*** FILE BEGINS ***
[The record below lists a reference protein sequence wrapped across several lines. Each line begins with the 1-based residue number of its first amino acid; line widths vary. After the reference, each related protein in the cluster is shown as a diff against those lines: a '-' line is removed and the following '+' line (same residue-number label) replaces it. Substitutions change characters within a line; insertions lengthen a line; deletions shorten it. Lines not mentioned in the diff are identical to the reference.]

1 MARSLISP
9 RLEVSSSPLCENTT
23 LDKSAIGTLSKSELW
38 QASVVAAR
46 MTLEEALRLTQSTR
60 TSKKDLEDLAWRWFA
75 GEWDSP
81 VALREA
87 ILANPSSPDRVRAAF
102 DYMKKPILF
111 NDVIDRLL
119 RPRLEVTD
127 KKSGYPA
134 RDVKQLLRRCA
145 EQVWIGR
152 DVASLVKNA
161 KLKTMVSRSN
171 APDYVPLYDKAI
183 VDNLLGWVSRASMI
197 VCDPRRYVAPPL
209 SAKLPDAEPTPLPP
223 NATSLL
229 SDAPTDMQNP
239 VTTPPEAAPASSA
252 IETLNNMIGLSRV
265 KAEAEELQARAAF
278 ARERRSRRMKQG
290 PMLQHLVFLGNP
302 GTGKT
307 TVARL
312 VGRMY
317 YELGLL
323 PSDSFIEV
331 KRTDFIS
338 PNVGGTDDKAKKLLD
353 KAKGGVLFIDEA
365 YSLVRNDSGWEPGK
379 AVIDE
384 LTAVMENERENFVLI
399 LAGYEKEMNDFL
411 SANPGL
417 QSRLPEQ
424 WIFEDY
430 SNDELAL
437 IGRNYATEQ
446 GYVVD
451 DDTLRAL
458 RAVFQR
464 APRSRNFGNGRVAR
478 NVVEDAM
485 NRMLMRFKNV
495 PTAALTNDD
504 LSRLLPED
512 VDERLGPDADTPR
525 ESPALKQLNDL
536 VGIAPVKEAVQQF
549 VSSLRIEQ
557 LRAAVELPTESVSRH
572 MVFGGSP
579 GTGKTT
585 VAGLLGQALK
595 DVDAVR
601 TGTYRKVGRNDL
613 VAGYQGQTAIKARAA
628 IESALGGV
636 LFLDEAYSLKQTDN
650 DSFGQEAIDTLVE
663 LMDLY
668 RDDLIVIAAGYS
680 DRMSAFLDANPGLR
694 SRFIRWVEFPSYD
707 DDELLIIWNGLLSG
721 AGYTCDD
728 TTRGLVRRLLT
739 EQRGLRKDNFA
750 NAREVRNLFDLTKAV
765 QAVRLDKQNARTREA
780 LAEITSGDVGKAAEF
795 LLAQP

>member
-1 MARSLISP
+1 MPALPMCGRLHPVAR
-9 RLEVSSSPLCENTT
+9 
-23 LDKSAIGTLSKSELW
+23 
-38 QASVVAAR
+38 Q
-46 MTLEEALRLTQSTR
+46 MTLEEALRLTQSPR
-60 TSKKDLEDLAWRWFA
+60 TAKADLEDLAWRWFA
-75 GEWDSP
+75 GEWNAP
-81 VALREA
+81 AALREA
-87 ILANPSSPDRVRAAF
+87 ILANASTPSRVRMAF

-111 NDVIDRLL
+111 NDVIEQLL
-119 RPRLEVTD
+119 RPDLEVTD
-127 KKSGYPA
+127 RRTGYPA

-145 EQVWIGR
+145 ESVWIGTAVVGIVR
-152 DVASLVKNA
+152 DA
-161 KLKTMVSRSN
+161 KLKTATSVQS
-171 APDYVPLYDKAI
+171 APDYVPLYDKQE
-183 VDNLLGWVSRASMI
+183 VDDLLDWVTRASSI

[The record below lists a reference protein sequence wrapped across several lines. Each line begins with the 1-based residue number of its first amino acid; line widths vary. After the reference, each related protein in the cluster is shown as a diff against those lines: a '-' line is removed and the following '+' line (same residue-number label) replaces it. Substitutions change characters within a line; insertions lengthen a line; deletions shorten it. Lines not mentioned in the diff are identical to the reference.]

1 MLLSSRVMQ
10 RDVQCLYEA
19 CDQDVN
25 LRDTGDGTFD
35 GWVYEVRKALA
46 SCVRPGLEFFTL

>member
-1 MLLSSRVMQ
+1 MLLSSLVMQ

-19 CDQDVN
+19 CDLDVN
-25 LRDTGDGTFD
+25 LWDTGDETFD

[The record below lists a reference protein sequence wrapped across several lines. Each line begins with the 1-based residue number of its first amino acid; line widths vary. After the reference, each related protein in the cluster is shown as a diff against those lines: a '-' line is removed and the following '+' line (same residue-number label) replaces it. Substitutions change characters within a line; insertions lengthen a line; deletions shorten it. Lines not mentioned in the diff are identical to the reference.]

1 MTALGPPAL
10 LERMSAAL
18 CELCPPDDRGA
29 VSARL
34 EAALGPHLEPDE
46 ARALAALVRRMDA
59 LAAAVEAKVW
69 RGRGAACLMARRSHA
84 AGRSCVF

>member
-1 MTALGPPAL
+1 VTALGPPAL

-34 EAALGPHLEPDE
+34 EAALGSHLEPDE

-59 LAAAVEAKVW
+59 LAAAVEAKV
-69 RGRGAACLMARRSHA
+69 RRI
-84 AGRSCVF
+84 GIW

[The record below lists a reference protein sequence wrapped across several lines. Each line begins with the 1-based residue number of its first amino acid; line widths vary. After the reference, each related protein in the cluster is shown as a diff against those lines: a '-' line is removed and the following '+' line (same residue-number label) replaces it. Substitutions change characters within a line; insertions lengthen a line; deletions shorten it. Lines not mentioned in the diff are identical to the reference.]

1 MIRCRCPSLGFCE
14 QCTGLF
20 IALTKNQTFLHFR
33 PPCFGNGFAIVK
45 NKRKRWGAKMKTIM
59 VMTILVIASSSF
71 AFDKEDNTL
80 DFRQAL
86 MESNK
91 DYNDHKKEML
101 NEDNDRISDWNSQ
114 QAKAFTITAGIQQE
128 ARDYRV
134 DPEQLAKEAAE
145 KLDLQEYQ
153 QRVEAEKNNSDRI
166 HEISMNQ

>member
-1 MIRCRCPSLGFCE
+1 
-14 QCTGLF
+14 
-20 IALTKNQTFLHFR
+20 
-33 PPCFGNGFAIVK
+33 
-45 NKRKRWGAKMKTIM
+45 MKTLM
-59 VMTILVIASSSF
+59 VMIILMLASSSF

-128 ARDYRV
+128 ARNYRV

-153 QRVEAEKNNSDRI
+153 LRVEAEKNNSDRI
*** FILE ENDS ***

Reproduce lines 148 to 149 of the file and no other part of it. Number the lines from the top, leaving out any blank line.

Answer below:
+69 RRI
-84 AGRSCVF